Also known as the Jantzen and Sebastiano Venier
The Jason left Benghazi with 2000 British and Commonwealth POWs on the 8th December 1941. It was torpedoed by the British submarine. Porpoise with the loss of 500 men, including 45 New Zealaners. The Italian crew abandoned the ship, taking all the lifeboats. A Gerrman crewman remained on board.. The Jason stayed afloat, and the German got the engines going and managed to beach it at Methoni in Greece. Most managed to make it to shore. Those that were injured were taken by the Italian Hospital Ship, Arno, to an Italian hospital. The rest ended up in a make-shift POW camp.
These following photos I have taken from No Honour, No Glory (see bottom of page). I don't think Spence Edge would have minded me putting these on this page. I believe they were taken by an Italian. The photos show the Jason aground off Methoni with 1500 PoWs still on board.
I have a newspaper article that my grandmother kept (sorry I have no idea of which paper it came from, nor who the soldier was) which gives the story of one POW who got home to New Zealand after this ordeal. He says:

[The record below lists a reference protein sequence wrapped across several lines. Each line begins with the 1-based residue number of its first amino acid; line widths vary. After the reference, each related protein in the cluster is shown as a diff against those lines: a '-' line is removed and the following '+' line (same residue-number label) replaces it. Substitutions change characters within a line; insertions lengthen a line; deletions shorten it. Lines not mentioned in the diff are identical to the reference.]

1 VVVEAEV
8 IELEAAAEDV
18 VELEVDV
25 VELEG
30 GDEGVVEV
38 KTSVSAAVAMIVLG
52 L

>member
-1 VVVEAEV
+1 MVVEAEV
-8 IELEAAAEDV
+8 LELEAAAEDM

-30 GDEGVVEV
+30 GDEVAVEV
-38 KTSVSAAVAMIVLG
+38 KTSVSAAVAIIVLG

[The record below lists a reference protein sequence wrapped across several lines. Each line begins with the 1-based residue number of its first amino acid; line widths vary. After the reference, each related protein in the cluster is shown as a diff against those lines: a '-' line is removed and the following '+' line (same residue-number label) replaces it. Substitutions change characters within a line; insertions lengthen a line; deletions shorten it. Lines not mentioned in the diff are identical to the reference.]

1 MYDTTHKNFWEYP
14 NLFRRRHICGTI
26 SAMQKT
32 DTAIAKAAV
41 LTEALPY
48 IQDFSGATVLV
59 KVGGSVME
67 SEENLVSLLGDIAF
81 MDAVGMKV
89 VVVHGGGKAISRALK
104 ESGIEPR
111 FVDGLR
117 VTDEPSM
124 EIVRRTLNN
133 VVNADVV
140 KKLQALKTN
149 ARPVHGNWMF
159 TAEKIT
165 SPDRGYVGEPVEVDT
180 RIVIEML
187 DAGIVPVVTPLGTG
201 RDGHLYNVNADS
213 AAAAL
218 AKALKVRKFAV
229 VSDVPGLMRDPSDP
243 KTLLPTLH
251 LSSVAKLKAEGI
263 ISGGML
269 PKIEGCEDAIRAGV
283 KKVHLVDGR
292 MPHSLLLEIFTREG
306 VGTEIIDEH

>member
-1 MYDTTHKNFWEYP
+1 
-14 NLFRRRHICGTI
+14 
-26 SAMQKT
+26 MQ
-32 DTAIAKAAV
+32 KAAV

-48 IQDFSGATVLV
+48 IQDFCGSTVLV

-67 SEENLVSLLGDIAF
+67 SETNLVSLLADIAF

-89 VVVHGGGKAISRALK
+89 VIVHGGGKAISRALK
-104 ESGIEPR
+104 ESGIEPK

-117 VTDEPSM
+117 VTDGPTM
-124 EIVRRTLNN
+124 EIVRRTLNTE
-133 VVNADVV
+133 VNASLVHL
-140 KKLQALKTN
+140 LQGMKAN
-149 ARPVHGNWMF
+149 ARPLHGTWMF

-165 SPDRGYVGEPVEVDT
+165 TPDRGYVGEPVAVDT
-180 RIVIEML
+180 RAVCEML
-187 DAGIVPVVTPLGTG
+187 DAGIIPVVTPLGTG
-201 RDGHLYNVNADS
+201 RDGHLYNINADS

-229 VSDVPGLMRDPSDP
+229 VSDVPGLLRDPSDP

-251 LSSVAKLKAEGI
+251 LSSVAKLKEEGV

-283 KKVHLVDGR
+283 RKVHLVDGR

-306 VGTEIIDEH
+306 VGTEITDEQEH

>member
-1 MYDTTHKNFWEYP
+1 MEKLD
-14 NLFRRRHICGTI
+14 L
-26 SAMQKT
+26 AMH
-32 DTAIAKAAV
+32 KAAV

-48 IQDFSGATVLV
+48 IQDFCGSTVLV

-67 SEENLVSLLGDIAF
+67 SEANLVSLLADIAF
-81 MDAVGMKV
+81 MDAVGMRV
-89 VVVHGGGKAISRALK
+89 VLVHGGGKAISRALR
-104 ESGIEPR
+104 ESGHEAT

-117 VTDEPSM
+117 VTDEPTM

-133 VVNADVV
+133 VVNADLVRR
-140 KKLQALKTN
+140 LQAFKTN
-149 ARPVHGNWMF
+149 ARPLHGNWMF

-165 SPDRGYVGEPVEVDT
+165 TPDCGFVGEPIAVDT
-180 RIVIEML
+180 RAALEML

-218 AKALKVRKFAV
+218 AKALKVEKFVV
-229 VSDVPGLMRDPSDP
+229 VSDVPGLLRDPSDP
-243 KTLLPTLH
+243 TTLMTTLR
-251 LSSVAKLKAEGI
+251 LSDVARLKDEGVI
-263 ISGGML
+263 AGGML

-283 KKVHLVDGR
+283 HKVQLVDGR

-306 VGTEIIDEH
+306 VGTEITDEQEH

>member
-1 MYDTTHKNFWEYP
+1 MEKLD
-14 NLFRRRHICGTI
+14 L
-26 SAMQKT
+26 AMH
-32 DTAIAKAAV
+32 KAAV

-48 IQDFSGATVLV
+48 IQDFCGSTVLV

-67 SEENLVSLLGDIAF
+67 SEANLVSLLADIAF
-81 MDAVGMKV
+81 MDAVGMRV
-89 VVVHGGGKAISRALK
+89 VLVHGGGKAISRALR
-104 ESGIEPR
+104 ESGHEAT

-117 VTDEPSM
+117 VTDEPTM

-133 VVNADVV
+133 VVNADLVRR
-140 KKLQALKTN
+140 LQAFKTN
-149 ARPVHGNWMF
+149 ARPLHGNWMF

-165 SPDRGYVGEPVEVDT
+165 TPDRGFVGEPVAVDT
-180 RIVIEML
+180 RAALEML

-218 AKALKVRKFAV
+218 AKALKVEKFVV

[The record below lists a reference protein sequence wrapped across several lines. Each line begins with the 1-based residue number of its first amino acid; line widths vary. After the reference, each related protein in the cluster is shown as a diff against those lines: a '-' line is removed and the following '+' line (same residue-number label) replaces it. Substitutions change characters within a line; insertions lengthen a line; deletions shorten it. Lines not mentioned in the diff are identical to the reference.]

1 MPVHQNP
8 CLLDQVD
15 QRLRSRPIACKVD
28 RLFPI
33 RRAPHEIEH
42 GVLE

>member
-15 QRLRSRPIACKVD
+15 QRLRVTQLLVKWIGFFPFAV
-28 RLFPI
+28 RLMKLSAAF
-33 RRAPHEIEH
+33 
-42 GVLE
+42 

"It was snowing, and they were rounded up to be placed in an open compound, some standing naked except for a blanket. For a month they remained there with practically no shelter and little food. Disease and frostbite were rife. There were many deaths and soon the prisoners learned that the conditions were as bad among the Greek population It was estimated that 2500 (Greeks) died every month from starvation , and when the prioners were changed to another camp and saw the emaciated faces of Greeks, they had further evidence of the conditions"
The "other camp" was probably one at Patras, which although there were buildings there, was still very primitive.
By March 1942 all of the POWs from the Jason were in Italy. They were taken to Campo 85 at Tuturano, Italy.
To find out more please read 'No Honour, No Glory" by Spence Edge and Jim Henderson. This book was published by Collins, 1983ISBN 0002172089